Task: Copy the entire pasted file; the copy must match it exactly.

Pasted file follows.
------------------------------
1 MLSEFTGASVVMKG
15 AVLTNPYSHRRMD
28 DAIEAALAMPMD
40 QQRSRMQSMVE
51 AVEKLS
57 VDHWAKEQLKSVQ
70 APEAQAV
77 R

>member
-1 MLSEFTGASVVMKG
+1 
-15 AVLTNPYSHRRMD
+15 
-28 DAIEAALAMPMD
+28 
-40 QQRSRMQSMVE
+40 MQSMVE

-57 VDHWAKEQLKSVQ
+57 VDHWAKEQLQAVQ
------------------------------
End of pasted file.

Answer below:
1 MLSEFTGASVVMKG
15 AVLTNPYSHRRMD
28 DAIEAALAMPMD
40 QQRSRMQSMVE
51 AVEKLS
57 VDHWAKEQLKSVQ
70 APEAQAV
77 R

>member
-1 MLSEFTGASVVMKG
+1 
-15 AVLTNPYSHRRMD
+15 
-28 DAIEAALAMPMD
+28 
-40 QQRSRMQSMVE
+40 MQSMVE

-57 VDHWAKEQLKSVQ
+57 VDHWAKEQLQAVQ